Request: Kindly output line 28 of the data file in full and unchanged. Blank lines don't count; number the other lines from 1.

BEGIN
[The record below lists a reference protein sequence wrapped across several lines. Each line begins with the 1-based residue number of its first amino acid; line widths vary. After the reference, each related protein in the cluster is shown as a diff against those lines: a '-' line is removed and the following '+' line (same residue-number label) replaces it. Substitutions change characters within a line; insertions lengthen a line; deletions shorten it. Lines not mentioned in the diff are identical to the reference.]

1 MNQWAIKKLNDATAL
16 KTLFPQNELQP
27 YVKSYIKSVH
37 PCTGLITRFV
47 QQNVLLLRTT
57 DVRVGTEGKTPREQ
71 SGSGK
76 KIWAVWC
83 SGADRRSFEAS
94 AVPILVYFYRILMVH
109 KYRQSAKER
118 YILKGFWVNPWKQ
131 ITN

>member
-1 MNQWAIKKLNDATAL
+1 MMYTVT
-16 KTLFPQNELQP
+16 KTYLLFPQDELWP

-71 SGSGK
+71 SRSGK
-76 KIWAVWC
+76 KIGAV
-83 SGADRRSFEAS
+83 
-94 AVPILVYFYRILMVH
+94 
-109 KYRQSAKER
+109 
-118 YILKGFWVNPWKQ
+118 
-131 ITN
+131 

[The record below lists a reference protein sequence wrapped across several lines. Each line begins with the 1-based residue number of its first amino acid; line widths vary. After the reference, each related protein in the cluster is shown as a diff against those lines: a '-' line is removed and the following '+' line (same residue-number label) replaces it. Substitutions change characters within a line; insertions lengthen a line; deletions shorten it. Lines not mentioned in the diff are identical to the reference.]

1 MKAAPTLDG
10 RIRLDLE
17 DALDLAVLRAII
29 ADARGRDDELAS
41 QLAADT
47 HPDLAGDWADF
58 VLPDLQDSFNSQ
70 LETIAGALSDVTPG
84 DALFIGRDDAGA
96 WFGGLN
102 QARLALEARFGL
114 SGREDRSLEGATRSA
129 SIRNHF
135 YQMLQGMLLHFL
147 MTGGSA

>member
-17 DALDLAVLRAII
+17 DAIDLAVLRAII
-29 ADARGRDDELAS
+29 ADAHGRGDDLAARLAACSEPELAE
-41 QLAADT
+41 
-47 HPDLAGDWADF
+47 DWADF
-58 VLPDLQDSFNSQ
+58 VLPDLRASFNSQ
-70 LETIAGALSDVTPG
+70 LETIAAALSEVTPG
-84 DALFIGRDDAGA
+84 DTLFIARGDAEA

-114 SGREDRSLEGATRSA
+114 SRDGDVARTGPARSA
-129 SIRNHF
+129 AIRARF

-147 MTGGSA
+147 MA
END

-109 KYRQSAKER